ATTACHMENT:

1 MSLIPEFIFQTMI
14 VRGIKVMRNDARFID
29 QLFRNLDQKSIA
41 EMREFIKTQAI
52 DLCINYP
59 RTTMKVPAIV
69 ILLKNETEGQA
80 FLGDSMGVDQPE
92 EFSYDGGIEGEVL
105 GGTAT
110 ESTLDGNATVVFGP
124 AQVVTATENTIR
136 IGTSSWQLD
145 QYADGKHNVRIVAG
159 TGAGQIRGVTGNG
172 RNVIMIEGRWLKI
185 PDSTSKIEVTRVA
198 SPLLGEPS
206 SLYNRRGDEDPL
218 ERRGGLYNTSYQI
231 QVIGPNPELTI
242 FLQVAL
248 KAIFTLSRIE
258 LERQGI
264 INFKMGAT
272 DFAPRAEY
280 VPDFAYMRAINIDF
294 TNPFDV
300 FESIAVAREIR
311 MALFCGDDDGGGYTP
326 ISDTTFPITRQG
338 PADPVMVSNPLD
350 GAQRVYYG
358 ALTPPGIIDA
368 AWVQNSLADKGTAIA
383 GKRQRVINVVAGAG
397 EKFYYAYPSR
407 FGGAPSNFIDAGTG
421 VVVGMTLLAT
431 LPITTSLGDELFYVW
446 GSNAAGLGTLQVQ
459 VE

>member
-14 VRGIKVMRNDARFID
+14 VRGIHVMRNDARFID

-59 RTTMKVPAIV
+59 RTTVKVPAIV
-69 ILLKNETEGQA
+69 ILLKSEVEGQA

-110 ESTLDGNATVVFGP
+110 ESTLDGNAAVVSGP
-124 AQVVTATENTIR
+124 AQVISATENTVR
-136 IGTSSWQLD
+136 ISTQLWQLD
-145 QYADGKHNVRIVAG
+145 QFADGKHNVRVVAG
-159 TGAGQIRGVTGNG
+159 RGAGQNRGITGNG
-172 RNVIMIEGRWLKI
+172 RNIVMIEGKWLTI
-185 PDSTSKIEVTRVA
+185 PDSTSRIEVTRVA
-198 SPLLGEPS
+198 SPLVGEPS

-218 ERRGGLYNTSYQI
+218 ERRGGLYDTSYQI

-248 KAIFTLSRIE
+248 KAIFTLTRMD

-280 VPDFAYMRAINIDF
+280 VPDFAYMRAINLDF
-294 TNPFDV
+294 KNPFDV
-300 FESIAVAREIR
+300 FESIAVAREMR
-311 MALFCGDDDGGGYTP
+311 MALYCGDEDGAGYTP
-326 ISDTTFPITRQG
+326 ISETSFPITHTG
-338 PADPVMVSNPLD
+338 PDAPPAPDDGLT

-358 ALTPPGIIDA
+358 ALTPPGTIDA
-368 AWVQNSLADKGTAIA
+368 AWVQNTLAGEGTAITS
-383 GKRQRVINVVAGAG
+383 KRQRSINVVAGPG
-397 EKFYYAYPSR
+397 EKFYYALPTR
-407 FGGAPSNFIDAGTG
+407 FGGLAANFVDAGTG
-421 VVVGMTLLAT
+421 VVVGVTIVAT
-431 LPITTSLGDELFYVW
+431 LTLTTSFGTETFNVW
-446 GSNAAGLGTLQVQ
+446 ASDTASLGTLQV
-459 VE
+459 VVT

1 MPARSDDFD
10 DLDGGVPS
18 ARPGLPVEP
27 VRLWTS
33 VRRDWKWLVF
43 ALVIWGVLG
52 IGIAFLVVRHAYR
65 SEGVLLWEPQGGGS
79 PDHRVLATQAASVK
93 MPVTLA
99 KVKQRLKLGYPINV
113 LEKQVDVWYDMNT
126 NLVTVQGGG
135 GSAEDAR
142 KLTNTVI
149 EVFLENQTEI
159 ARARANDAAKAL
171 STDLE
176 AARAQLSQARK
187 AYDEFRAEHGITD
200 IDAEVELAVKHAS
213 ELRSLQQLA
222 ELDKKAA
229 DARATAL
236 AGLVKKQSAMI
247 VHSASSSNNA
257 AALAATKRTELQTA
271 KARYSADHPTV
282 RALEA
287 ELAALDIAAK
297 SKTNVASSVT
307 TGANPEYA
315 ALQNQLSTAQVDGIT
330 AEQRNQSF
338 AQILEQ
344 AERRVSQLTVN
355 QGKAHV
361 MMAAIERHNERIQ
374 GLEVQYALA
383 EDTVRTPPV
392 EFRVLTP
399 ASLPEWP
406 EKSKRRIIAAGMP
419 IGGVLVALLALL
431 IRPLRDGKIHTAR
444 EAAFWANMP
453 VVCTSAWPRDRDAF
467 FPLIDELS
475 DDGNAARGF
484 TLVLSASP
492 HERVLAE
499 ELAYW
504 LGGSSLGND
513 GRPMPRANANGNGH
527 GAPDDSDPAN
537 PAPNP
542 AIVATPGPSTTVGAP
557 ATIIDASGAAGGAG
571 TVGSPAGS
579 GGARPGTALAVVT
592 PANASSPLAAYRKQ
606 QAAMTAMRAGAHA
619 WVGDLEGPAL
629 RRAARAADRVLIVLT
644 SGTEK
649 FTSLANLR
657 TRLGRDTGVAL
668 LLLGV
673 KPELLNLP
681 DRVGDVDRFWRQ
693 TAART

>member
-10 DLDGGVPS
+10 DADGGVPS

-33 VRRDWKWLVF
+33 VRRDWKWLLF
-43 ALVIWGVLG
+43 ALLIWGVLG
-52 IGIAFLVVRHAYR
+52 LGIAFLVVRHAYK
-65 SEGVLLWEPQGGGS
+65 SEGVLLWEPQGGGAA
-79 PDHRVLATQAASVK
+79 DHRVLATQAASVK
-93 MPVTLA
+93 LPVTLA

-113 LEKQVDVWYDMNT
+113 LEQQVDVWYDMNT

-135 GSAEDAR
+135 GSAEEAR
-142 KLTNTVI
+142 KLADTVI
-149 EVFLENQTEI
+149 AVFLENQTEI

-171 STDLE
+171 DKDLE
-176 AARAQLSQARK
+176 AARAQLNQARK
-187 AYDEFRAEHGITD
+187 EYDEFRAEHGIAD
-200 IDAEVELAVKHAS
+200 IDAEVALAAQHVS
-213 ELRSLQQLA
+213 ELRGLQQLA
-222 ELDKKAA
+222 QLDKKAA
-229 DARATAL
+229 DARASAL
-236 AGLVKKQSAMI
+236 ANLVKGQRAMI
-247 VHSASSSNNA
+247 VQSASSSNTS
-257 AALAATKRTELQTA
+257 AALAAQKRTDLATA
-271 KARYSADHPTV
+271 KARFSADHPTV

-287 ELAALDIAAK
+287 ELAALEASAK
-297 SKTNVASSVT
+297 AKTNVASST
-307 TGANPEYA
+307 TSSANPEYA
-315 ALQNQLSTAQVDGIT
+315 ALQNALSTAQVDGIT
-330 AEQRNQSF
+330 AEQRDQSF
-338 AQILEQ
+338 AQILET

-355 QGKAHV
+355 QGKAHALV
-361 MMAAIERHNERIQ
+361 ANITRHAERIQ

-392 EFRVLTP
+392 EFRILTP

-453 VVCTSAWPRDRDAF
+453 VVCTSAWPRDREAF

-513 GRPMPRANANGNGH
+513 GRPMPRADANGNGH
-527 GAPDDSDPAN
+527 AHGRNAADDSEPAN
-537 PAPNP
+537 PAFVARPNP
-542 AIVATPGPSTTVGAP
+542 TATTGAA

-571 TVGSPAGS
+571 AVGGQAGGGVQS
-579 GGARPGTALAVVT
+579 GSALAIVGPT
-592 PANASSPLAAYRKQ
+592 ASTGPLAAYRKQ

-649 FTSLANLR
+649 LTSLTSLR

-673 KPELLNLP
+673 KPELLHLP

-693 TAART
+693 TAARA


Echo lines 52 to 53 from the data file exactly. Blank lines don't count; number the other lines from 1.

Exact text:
-124 AQVVTATENTIR
+124 AQVISATENTVR